I’m living that adage as I type. A place I lived for thirty years appears as a stranger after having been gone for ten and despite returning every year since. I expect “progress” and its half-siblings, “gentrification” and “destruction”. But the very feel of the place has changed so much that it’s as if I’m brand new to the area and just happen to know my way around.
I can point out where important to me places once stood; I can barely remember what those long ago points of interest once looked like, but there is no sense of familiarity. No more favorite sandwich shop, the hospital where I was treated for my first bout of strep throat. Just a lot of, “I used to go to a place that used to be right there.” My first job still stands on that one corner, but jobs three, four, and five? Dispensary, liquor store, and vacant lot. In that order.
There are still people here who open their arms to me with warmth, care, and a sense of continuity. But beyond them, beyond those last remaining addresses that haven’t changed in forty plus years, there is nothing. Perhaps a cold indifference lingers, nothing to be enjoyed. I have no desire to repeat its embrace.
So. Now what? When what was called home has lost that loving feeling? What’s the prodigal off-spring to do now?
Road Trippin. I love it. Even when the drive is ten to twelve hours (my limit in one sitting these days), there is something about being on the open road that I love. This drive took a morbid turn when in one of those stretches of silence I thought about being dead. Although, perhaps “being” is the wrong verb to use. I mean, dead is the absence of action, right? Anyway, there is this indescribable feeling that tingles through me when I think about what happens after living is done. The idea catches me by surprise more often than I’d like, but I suppose as a sentient being, I’m bound to have moments where I contemplate “the end”. Just wish it didn’t freak me out so much. Oh but then, I guess if I live life the right way, by the time the Grim Reaper introduces itself, I’ll be more than ready for the nothing. I will have done all I wanted to do. Fingers crossed. The plan is to be in my hundreds, sitting on my front porch over looking a large stretch of beach next to an even larger body of water. Sun shining, fresh air a blowing, Pablo my pool boy strutting around looking sexy as hell and me sitting comfortably in a rocking chair sippin’ something fruity but not overly sweet. I’m feeling good but tired when I decide it’s time for a nap. As I slip peacefully into slumber, the great beyond opens and invites me in. (there’s that indescribable feeling again, is it maybe the biggest fear I’ve ever felt?)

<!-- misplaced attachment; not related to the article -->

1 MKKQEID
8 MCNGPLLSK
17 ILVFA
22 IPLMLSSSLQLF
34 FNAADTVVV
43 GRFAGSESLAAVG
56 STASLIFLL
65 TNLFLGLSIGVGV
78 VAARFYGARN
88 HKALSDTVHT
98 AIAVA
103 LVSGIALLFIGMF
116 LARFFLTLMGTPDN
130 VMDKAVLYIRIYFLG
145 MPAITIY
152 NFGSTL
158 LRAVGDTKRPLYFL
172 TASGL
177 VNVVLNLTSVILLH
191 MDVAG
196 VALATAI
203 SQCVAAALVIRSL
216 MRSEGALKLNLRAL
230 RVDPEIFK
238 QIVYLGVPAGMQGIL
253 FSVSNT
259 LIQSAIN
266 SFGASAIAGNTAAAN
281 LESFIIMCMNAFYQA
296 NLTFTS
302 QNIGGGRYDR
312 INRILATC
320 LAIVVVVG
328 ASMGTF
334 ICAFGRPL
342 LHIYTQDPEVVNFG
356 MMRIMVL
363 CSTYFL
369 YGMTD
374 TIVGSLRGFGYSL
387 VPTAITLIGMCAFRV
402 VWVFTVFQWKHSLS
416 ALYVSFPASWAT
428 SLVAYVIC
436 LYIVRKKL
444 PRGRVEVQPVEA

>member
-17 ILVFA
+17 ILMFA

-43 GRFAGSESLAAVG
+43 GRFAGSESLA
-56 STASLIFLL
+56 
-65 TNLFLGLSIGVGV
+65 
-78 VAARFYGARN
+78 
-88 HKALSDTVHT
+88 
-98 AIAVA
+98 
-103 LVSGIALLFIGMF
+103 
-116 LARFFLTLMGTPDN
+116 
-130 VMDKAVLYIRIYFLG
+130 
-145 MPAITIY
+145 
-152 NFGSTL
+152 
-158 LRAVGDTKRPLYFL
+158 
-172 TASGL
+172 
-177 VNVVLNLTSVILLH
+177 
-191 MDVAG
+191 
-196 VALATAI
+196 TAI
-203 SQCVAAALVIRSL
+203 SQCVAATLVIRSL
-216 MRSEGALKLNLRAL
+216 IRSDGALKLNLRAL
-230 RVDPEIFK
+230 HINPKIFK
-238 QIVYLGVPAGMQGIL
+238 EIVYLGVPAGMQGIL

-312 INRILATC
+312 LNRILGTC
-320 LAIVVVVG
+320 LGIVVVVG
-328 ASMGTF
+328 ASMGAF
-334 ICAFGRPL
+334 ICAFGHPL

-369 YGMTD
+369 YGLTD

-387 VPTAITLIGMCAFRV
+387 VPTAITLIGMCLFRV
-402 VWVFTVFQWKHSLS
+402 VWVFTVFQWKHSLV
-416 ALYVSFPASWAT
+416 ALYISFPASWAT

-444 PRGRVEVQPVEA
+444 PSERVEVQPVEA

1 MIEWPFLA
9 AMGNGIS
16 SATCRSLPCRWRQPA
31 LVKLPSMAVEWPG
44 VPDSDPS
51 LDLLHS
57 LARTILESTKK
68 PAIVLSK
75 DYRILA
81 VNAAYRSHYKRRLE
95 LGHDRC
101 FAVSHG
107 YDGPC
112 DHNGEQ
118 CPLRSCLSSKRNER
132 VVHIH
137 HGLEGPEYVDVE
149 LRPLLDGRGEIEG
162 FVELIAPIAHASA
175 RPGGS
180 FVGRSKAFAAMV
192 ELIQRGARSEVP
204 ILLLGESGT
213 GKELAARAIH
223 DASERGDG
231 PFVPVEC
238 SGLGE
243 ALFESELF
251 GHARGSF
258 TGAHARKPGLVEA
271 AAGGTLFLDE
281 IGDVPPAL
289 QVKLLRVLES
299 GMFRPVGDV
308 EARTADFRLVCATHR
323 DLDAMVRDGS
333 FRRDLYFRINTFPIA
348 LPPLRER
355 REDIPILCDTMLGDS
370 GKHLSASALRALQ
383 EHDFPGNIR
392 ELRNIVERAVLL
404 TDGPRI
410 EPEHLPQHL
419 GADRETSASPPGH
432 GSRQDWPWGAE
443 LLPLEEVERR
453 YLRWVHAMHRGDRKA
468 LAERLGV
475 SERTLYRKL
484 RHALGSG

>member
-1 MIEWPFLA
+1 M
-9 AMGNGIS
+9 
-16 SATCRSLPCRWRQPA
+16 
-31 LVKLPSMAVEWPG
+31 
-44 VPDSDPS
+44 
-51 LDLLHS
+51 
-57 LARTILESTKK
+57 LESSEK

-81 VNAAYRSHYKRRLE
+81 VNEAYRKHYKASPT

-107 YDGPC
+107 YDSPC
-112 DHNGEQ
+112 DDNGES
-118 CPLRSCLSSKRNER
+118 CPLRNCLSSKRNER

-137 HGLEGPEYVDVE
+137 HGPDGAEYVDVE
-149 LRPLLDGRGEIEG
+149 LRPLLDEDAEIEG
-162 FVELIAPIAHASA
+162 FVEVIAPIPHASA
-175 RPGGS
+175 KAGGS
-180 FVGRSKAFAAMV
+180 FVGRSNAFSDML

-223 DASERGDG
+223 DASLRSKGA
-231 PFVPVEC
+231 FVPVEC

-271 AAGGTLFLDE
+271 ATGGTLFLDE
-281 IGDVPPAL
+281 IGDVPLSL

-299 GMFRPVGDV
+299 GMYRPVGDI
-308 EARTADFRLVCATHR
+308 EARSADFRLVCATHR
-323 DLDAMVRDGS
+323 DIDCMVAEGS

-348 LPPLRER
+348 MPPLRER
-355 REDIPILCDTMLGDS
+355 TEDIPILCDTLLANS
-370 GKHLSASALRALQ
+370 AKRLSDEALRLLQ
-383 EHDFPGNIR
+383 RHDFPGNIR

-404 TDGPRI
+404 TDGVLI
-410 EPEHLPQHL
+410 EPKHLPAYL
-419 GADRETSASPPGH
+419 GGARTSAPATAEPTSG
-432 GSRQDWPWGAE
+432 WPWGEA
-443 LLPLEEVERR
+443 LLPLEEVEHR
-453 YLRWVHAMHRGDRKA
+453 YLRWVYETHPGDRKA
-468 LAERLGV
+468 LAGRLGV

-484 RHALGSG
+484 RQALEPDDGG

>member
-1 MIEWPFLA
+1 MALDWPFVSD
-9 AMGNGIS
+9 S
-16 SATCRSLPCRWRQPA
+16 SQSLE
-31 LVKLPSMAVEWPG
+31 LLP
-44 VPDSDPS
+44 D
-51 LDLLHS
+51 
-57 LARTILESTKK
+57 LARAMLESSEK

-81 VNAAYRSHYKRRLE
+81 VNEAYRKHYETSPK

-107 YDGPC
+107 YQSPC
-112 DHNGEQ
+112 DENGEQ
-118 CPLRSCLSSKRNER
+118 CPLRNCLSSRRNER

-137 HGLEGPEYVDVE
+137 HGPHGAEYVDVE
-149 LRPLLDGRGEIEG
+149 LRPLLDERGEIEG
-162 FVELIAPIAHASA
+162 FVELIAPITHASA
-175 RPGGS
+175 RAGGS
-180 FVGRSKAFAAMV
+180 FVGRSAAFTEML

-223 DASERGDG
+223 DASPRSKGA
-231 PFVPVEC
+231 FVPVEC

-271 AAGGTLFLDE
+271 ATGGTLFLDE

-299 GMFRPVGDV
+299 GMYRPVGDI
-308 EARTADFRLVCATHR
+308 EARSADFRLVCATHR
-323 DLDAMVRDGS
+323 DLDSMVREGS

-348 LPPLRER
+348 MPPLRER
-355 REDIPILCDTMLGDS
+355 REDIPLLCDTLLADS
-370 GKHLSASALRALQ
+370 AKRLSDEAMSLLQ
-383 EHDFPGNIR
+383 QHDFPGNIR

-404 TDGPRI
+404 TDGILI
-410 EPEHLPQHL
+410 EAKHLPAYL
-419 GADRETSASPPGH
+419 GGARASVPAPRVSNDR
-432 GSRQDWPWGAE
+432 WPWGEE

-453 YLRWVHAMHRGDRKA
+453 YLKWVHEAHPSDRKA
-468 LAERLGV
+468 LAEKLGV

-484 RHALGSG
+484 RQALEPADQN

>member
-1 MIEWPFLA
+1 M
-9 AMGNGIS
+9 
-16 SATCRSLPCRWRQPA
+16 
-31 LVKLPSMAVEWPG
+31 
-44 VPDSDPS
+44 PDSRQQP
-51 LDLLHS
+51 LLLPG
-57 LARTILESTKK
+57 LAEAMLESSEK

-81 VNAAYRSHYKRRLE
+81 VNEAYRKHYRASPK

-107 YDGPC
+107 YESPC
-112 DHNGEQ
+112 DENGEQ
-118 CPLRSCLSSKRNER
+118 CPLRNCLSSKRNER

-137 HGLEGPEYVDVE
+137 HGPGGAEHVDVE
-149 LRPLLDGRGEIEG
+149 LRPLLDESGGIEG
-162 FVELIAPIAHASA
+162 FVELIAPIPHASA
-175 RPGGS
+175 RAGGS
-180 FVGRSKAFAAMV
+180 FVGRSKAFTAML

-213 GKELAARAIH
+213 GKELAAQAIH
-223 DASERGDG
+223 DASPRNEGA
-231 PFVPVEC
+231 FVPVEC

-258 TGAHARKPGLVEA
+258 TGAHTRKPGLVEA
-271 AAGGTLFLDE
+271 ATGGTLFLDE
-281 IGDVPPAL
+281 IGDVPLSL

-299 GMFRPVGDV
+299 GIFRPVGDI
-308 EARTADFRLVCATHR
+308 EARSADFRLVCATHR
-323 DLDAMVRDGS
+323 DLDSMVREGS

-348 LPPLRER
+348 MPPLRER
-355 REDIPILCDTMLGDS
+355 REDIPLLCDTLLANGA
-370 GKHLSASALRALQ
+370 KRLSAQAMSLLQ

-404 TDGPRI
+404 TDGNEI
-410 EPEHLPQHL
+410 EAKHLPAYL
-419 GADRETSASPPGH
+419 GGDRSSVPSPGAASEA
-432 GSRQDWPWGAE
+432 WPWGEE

Anyway, the whole deal is what ran through my head on my annual trip to my hometown. It was a bittersweet mix of emotions – more so than normal. The workshop was the best I’ve had to date. There were 30 or so attendees, the energy was positive, the interaction great. Sold 12 books. I had a blast! Saw my good friends…then it snowed. For two days. And I ran out of time to see some more of my friends. And my head started to hurt. And I was reminded of why I moved in the first place as it seemed everywhere I looked, the things that I’d loved about the city when I was a kid were all gone (see the first paragraph).
I’ve got to go back though. Not just because I have such a blast doing the writer’s workshops but because it’s where my heart (dear family and friends) is, and you know what they say about hearts and their homes.